“A transferee of an interest in leased property is obligated to perform an express promise contained in the lease if:

“(a) the promise creates a burden that touches and concerns the transferred interest;

“(b) the promisor and promisee intend that the burden is to run with the transferred interest;

“(c) the transferee is not relieved of the obligation by the person entitled to enforce it;  and

“(d) the transfer brings the transferee into privity of estate with the person entitled to enforce the promise.”

The chief authority on real property in the United States, Thompson, states in Volume 3A Thompson on Real Property, section 1216 (1959 rev.) page 98:

“In the absence of an express covenant on his part he [the assignee] is liable only for such covenants as run with the land and only during such time as he holds the term.”

 California law is clear:  An assignee, in the absence of an express assumption, is liable only for covenants which run with the land and only during the period of his occupancy.   His liability “ceases with cessation of possession.”  (See Lutton v. Rau, supra, 37 Cal.App. 429, 430–431, 173 P. 1111;  Bank of America etc. Assn. v. Moore, supra, 18 Cal.App.2d 522, 525, 64 P.2d 460).   Most often this will involve the covenant to pay rent.   The assignee has the obligation to pay the stated rental provided in the lease and not merely the reasonable value of the use.  (Ellingson v. Walsh, O'Connor & Barneson, supra, 15 Cal.2d 673, 104 P.2d 507.)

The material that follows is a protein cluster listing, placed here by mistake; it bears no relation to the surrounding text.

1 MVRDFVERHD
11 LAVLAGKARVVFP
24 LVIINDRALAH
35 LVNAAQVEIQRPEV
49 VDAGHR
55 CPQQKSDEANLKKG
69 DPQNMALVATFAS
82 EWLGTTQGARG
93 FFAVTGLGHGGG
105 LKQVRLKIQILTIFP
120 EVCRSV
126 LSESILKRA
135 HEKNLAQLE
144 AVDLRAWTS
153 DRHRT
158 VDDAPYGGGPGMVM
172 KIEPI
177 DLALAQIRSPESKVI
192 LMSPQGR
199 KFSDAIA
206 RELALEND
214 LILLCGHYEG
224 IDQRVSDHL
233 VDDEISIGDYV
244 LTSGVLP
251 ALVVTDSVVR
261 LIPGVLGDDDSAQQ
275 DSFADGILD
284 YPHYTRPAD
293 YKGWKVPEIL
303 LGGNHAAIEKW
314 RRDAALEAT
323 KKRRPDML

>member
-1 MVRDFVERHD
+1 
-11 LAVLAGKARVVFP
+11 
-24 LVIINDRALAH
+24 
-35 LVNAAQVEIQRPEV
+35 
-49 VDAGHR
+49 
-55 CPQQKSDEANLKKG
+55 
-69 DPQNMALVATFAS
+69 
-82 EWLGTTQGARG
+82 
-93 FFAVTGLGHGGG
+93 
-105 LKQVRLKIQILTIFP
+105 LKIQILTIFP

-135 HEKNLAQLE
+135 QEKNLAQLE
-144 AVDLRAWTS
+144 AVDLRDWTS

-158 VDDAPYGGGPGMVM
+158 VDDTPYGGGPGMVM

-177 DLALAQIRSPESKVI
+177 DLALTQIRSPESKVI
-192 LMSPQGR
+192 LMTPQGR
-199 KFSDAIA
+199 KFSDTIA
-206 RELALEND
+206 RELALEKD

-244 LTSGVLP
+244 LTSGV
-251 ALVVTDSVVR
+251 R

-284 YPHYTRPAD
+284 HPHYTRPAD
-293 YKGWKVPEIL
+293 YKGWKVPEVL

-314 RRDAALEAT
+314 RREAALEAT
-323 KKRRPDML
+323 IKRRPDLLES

We recognize there is a contrary view.   The holding in Treff is criticized in 3 Witkin, Summary of California Law, Real Property, section 484, pages 2165–2166.   Witkin reasons as follows:  The “privity of estate” between landlord and tenant does not terminate by mere abandonment, it requires the landlord accept a surrendering of the leasehold.  (Bonetti v. Treat, supra, 91 Cal. 223, 230, 27 P. 612.)   Further, an agreement to pay rent is a covenant running with the land requiring no contractual assumption by the assigns of a tenant.  (Ellingson v. Walsh, O'Connor & Barneson, supra, 15 Cal.2d 673, 676, 104 P.2d 507.)   Witkin then cites the inherent unfairness of a rule forcing a landlord to scrupulously observe the rights of assignees so long as they remain in possession, but allowing assignees to terminate their obligations at their pleasure.   This is alleged to be equivalent to a fixed term on the landlord's side and a mere tenancy at will on the tenant's side.   Whatever merit there is to this argument, we are bound to follow Supreme Court precedent.

Moreover, the hardship to which Witkin alludes is easily avoided in commercial leases.   These are, as was this one, normally prepared to the landlord's specifications and may contain restrictions on assignment without landlord approval to prevent problems such as this.   It is the contractual oversight, not the law, which imposes whatever hardship the landlord has incurred.2

V

 Two covenants are here sought to be enforced against Tri-Cities, the covenant for rent and the covenant to submit to arbitration.   There is no question the lessee's agreement to pay rent is a covenant running with the land, binding upon the assigns of the lessee.   An express contractual assumption of an obligation for rent is unnecessary.  (See Ellingson v. Walsh, O'Connor & Barneson, supra, 15 Cal.2d 673, 677, 104 P.2d 507.)

As to the nature of a covenant to submit to arbitration, case authority is sparse.   The only authority found is Abbott v. Bob's U-Drive (1960) 22 Or. 147, 352 P.2d 598.   The Abbott court held 352 P.2d at page 604: